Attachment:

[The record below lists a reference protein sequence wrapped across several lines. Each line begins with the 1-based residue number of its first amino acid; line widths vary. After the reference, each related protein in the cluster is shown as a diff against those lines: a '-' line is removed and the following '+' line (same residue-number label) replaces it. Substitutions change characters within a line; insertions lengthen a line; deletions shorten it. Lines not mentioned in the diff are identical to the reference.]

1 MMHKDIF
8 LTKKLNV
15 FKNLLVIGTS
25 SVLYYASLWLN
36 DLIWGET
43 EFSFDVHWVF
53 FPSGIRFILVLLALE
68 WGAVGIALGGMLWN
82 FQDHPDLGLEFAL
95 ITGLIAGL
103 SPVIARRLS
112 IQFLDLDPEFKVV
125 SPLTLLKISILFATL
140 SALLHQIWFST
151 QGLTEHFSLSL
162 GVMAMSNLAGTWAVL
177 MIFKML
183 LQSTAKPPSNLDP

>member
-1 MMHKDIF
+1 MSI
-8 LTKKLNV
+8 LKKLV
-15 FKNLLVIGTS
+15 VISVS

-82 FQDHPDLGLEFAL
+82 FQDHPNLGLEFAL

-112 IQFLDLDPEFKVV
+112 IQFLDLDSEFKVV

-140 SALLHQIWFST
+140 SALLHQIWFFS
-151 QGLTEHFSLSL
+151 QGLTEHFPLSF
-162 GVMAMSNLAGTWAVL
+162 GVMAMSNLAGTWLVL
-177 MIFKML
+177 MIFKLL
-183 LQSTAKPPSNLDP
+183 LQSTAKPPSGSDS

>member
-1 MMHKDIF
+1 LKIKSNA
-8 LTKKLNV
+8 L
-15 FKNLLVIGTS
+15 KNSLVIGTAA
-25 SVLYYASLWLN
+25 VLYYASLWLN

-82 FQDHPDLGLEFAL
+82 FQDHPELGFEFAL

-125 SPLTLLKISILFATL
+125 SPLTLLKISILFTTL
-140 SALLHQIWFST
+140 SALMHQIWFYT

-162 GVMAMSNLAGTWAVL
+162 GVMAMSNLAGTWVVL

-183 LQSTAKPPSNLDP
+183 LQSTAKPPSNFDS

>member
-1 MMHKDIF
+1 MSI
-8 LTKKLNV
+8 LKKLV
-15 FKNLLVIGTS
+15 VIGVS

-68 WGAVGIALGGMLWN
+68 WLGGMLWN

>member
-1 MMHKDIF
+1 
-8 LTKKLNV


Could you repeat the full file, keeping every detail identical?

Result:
[The record below lists a reference protein sequence wrapped across several lines. Each line begins with the 1-based residue number of its first amino acid; line widths vary. After the reference, each related protein in the cluster is shown as a diff against those lines: a '-' line is removed and the following '+' line (same residue-number label) replaces it. Substitutions change characters within a line; insertions lengthen a line; deletions shorten it. Lines not mentioned in the diff are identical to the reference.]

1 MMHKDIF
8 LTKKLNV
15 FKNLLVIGTS
25 SVLYYASLWLN
36 DLIWGET
43 EFSFDVHWVF
53 FPSGIRFILVLLALE
68 WGAVGIALGGMLWN
82 FQDHPDLGLEFAL
95 ITGLIAGL
103 SPVIARRLS
112 IQFLDLDPEFKVV
125 SPLTLLKISILFATL
140 SALLHQIWFST
151 QGLTEHFSLSL
162 GVMAMSNLAGTWAVL
177 MIFKML
183 LQSTAKPPSNLDP

>member
-1 MMHKDIF
+1 MSI
-8 LTKKLNV
+8 LKKLV
-15 FKNLLVIGTS
+15 VISVS

-82 FQDHPDLGLEFAL
+82 FQDHPNLGLEFAL

-112 IQFLDLDPEFKVV
+112 IQFLDLDSEFKVV

-140 SALLHQIWFST
+140 SALLHQIWFFS
-151 QGLTEHFSLSL
+151 QGLTEHFPLSF
-162 GVMAMSNLAGTWAVL
+162 GVMAMSNLAGTWLVL
-177 MIFKML
+177 MIFKLL
-183 LQSTAKPPSNLDP
+183 LQSTAKPPSGSDS

>member
-1 MMHKDIF
+1 LKIKSNA
-8 LTKKLNV
+8 L
-15 FKNLLVIGTS
+15 KNSLVIGTAA
-25 SVLYYASLWLN
+25 VLYYASLWLN

-82 FQDHPDLGLEFAL
+82 FQDHPELGFEFAL

-125 SPLTLLKISILFATL
+125 SPLTLLKISILFTTL
-140 SALLHQIWFST
+140 SALMHQIWFYT

-162 GVMAMSNLAGTWAVL
+162 GVMAMSNLAGTWVVL

-183 LQSTAKPPSNLDP
+183 LQSTAKPPSNFDS

>member
-1 MMHKDIF
+1 MSI
-8 LTKKLNV
+8 LKKLV
-15 FKNLLVIGTS
+15 VIGVS

-68 WGAVGIALGGMLWN
+68 WLGGMLWN

>member
-1 MMHKDIF
+1 
-8 LTKKLNV